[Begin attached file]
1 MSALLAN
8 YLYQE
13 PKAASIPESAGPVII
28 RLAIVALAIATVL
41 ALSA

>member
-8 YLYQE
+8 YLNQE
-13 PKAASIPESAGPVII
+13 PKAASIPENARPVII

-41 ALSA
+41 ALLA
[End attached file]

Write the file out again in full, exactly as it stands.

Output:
1 MSALLAN
8 YLYQE
13 PKAASIPESAGPVII
28 RLAIVALAIATVL
41 ALSA

>member
-8 YLYQE
+8 YLNQE
-13 PKAASIPESAGPVII
+13 PKAASIPENARPVII

-41 ALSA
+41 ALLA